7. [...] They didn't use Erasmian! I'm pleasantly surprised. Erasmian pronunciation is an abomination. Is Erasmian Pronunciation Ugly? | Daniel B. Wallace __________________ The Jig is up! They exchange the glory of being created in the image of God [...]

  8. […] is better, more melodious, than the stilted and pedantic Erasmian reconstruction.  Daniel Wallace disagrees, but listen for yourself (at about […]

  9. Two direct admissions by classical Greeks that they did not speak erasmian:

    1)Λοιμός (disease) + Λιμός (hunger). There was an old saying that Athens is going to suffer from Limos. However the citizens of Athens did not know if the prophecy spoke about Λοιμός/disease or Λιμός/hunger because “οι” and “ι” sounded exactly the same. Λιμός + Λοιμός are modern Greek words too. They sound exactly the same. (Thoukididis Β, 54).

    2)Καινά (news) + κενά (empty or lack) . There was an old saying (like the previous one, was not written) speaking about kena of war. But the people did not know if the prophecy spoke about Καινά (new developments concerning the war) or κενά (lack of preparations). Why is that? Because “ε” + “αι” sounded alike.

    Erasmian pronunciation is a huge fallacy. I have read Erasmus, Allen and all the erasmian shit. No evidence at all. They constantly speak about Latin, indo European language etc etc, ignoring passages like the two above that do not fit with their theory.

    There are countless other arguments against erasmian pronunciation. Like the spelling mistakes of the classical Greeks. The less educated for instance, confused ι , ει, η and οι, as they all sounded alike (the name Aristides have been found written Αριστείδης, Αριστίδης, Αριστήδης on banishing shells).

    • Thucydides never said that there was confusion due to the pronunciation but rather they were just not sure what word the oracle said. Did you not ever play the game where you say a sentence in the ear of one person and then see how it changes by the time it gets to the tenth person?

      Also ει η ι did not sound the same during the Classical age and before. How do we know? See for yourself:

      Or do you have an explanation as to why in the early Classical period you see spelling of words such as ΗΙΠΠΟΚΡΑΤΟΣ instead of ΙΠΠΟΚΡΑΤΟΣ? Eta was originally a consonant instead of a vowel and was replaced by the rough breathing accent. Also, even today the historic pronunciation of eta is seen in Pontic Greek where they have replaced eta entirely by epsilon so ΜΗΤΗΡ is ΜΕΤΕΡ indicating that eta was not pronounced as “i”

      What you think is authentic pronunciation of Greek is actually heavily influenced by the Romans after the Hellenistic Age. For example, they confused υ with the Latin v which where ev and av developed from au and eu.

      I suggest you buy a book on the history of the Greek language, you do this great language a disservice by not realizing it’s diversity in pronunciation over time. For example have you ever heard of Old Attic Greek spoken in the late Ottoman era and early days of the Kingdom of Greece? In this dialect, OI was pronounced as ou!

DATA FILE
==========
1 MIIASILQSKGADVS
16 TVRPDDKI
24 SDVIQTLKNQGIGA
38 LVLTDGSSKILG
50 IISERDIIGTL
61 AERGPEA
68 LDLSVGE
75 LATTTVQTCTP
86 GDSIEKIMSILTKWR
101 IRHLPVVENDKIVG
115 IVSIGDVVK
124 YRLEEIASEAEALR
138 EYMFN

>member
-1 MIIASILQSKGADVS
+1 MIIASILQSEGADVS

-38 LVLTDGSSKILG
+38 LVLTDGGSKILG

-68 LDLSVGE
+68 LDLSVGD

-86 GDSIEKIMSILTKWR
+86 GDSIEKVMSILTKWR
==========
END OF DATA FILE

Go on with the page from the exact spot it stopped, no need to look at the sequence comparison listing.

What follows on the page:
10. I really enjoy listening to recordings of the Greek NT made with the modern pronunciation.

    As soon as I abandoned the Erasmian pronunciation and switch to modern Greek pronunciation, I started to internalize the language and develop an innate sense of the language. In other words, I was learning the language as I would any other spoken language. Years later, I am now to the point where I just “feel” what the meaning of the text is, without even having to parse the forms.

    I attribute this improvement to abandoning the Erasmian language, which I consider stilted and artificial. I still do not understand why students of Greek would learn a pronunciation which we know for a fact was never used.

    • Interesting combination of arguments: feelings and assertion that you know for a fact… No, we don’t know for a fact that Erasmian pronunciation was never used. What is your evidence?

      • The Erasmian pronunciation, as we learn it today, cannot have been used by ancient Greeks by virtue of the fact that how we pronounce it is so heavily dependent on our own native tongues (in my case, American English). Ancient Greeks did not have a Western Germanic language as their native tongue like we do and as Erasmus had.

        The problem is that, within a fixed pronunciation system like Erasmian, there are multiple versions of the ‘truth’. My first Greek text book was the excellent “Elements of new Testament Greek” by H.P.V. Nunn (later improved by J. Wenham and J. Duff). In the pronunciation key in the first pages, we learn that omicron is to be pronounced as “o” as in “not.” The question is, whose version of “not”? We know that Nunn pronounced “not” differently in England in 1914 than we do today in America. My American seminary friends all pronounce “o logos” like “hah lahgahs.” Can that really be right? British English students will probably pronounce it with a short “o” sound, which sounds marginally better. Modern Greeks pronounce omicron and omega the same.